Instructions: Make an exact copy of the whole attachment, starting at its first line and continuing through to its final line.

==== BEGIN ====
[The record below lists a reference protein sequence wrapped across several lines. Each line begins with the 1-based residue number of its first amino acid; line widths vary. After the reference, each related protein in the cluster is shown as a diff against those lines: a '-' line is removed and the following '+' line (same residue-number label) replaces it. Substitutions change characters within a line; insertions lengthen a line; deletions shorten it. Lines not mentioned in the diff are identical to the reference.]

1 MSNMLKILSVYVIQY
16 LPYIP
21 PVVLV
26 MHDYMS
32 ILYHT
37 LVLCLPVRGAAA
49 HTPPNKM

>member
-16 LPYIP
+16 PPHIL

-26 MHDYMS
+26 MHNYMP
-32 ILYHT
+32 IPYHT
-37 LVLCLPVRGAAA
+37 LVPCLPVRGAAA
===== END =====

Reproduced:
[The record below lists a reference protein sequence wrapped across several lines. Each line begins with the 1-based residue number of its first amino acid; line widths vary. After the reference, each related protein in the cluster is shown as a diff against those lines: a '-' line is removed and the following '+' line (same residue-number label) replaces it. Substitutions change characters within a line; insertions lengthen a line; deletions shorten it. Lines not mentioned in the diff are identical to the reference.]

1 MSNMLKILSVYVIQY
16 LPYIP
21 PVVLV
26 MHDYMS
32 ILYHT
37 LVLCLPVRGAAA
49 HTPPNKM

>member
-16 LPYIP
+16 PPHIL

-26 MHDYMS
+26 MHNYMP
-32 ILYHT
+32 IPYHT
-37 LVLCLPVRGAAA
+37 LVPCLPVRGAAA